Hyphenate compound modifiers, but "ly" adverbs don't take hyphens.

Be careful with gerund phrases, e.g. "Dialing the phone, I broke a nail."   Unless you add a qualifier such as "before" or "after," "while" is implied  at the start of the gerund phrase. (While dialing the phone, I broke a nail.")  If you mentally put in the "while" you'll probably find it harder to mistakenly complete the sentence with an action that does not happen concurrently.  To belabor the point: "Dialing the phone, I asked the store what time they opened," is wrong because the events are sequential, not concurrent. If you add "after" to the beginning of the sentence and it no longer scans correctly, the sentence was probably correct initially.

Here's a good example from Dan Brown's ANGELS & DEMONS.  "After parking the cart on the wide lawn directly behind St. Peter’s Basilica, the guard escorted Langdon and Vittoria up a stone escarpment to a marble plaza off the back of the basilica." (He uses the old-fashioned technique of last name for male and first name for female, but the gerund usage is correct. A less careful writer would have skipped the "after.") Why permanent magnets weren't at least considered and rejected for the antimatter housing is another question, but the book was so good I was willing to forgive.

Use "said" ninety percent of the time, or more, for dialogue (or omit speech tags); using your thesaurus for substitutes just calls attention to the substitute. Write dialogue clear enough that you don't have to resort to writing things like: "You always get the good ones," she said enviously. Don't use a substitute that doesn't actually mean "say."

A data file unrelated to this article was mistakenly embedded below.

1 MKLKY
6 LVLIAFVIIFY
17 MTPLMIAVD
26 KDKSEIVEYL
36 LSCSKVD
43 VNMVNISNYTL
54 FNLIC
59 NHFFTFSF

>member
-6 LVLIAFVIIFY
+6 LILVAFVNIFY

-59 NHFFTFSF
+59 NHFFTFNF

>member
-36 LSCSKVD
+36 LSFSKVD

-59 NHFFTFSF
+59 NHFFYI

Look carefully when you're reading published fiction by a pro to see how dialogue is punctuated.
WRONG: "Hello," he laughed.
RIGHT: "Hello." He laughed.
RIGHT: "Hello," he said with a laugh.

Set off direct address with commas.
WRONG: "Yes sir." "Hello Frank."
RIGHT: "Yes, sir." "Hello, Frank."

Think about the huge difference between these two lines:
"Let's eat, dad."
"Let's eat dad."

Semicolons can join related and complete sentences; don't use them to join fragments. Semicolons are not interchangeable with commas.
WRONG: "The mist was clearing, Samantha could tell it was going to be a beautiful day."
RIGHT: "The mist was clearing. Samantha could tell it was going to be a beautiful day."

Don't splice complete sentences together with commas. Don't just guess when to use a semicolon (and don't sprinkle apostrophes around just in case if you haven't learned how to differentiate between contractions, plurals, and possessives.) Use the serial comma (the last comma in the previous sentence). Newspapers don't use them, and newspapers have other stylistic ways they differ from fiction. Newspapers also use single quotation marks, where in fiction the double quotes are used--except when the sentence itself is in quotation marks.
WRONG: The car was advertised 'as-is.'
RIGHT: The car was advertised "as-is."
RIGHT: "The car was advertised 'as-is,'" Sally said.

Additional note on the serial comma.  The whole point of normally using the serial comma is for clarity, especially in the rare cases when the sentence is correct without it. For example: "The menu included the choices of pancakes, wa